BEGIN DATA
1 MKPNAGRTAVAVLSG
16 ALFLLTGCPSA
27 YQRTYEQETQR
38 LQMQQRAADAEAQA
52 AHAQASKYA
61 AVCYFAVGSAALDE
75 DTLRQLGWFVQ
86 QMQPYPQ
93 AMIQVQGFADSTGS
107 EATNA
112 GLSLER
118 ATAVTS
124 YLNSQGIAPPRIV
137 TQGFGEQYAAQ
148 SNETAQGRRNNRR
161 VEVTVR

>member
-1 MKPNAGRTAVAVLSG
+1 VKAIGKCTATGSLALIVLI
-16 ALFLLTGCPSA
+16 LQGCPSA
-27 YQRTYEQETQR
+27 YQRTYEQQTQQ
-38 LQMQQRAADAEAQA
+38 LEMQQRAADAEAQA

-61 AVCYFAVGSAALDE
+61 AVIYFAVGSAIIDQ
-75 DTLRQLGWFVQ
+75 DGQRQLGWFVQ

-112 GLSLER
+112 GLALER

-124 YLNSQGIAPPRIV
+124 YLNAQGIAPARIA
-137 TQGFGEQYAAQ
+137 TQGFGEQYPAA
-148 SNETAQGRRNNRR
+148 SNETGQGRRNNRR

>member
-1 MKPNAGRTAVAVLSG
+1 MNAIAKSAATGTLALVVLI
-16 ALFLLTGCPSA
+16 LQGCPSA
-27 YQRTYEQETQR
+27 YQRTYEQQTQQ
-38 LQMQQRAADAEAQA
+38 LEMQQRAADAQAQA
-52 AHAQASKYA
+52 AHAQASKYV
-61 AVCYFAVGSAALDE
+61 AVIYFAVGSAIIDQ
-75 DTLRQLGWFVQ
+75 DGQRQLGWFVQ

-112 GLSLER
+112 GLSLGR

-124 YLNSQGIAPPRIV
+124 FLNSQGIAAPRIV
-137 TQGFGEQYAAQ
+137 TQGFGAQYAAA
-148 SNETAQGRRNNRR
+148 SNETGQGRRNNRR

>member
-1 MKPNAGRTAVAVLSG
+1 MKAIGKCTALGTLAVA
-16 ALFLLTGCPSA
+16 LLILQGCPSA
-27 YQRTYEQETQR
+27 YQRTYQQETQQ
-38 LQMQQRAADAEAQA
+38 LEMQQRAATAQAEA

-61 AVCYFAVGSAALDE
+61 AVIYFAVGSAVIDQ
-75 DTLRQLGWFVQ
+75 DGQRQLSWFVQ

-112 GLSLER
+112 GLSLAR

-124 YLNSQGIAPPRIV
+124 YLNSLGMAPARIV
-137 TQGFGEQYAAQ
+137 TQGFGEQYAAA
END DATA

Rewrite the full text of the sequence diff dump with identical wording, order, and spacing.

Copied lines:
1 MKPNAGRTAVAVLSG
16 ALFLLTGCPSA
27 YQRTYEQETQR
38 LQMQQRAADAEAQA
52 AHAQASKYA
61 AVCYFAVGSAALDE
75 DTLRQLGWFVQ
86 QMQPYPQ
93 AMIQVQGFADSTGS
107 EATNA
112 GLSLER
118 ATAVTS
124 YLNSQGIAPPRIV
137 TQGFGEQYAAQ
148 SNETAQGRRNNRR
161 VEVTVR

>member
-1 MKPNAGRTAVAVLSG
+1 VKAIGKCTATGSLALIVLI
-16 ALFLLTGCPSA
+16 LQGCPSA
-27 YQRTYEQETQR
+27 YQRTYEQQTQQ
-38 LQMQQRAADAEAQA
+38 LEMQQRAADAEAQA

-61 AVCYFAVGSAALDE
+61 AVIYFAVGSAIIDQ
-75 DTLRQLGWFVQ
+75 DGQRQLGWFVQ

-112 GLSLER
+112 GLALER

-124 YLNSQGIAPPRIV
+124 YLNAQGIAPARIA
-137 TQGFGEQYAAQ
+137 TQGFGEQYPAA
-148 SNETAQGRRNNRR
+148 SNETGQGRRNNRR

>member
-1 MKPNAGRTAVAVLSG
+1 MNAIAKSAATGTLALVVLI
-16 ALFLLTGCPSA
+16 LQGCPSA
-27 YQRTYEQETQR
+27 YQRTYEQQTQQ
-38 LQMQQRAADAEAQA
+38 LEMQQRAADAQAQA
-52 AHAQASKYA
+52 AHAQASKYV
-61 AVCYFAVGSAALDE
+61 AVIYFAVGSAIIDQ
-75 DTLRQLGWFVQ
+75 DGQRQLGWFVQ

-112 GLSLER
+112 GLSLGR

-124 YLNSQGIAPPRIV
+124 FLNSQGIAAPRIV
-137 TQGFGEQYAAQ
+137 TQGFGAQYAAA
-148 SNETAQGRRNNRR
+148 SNETGQGRRNNRR

>member
-1 MKPNAGRTAVAVLSG
+1 MKAIGKCTALGTLAVA
-16 ALFLLTGCPSA
+16 LLILQGCPSA
-27 YQRTYEQETQR
+27 YQRTYQQETQQ
-38 LQMQQRAADAEAQA
+38 LEMQQRAATAQAEA

-61 AVCYFAVGSAALDE
+61 AVIYFAVGSAVIDQ
-75 DTLRQLGWFVQ
+75 DGQRQLSWFVQ

-112 GLSLER
+112 GLSLAR

-124 YLNSQGIAPPRIV
+124 YLNSLGMAPARIV
-137 TQGFGEQYAAQ
+137 TQGFGEQYAAA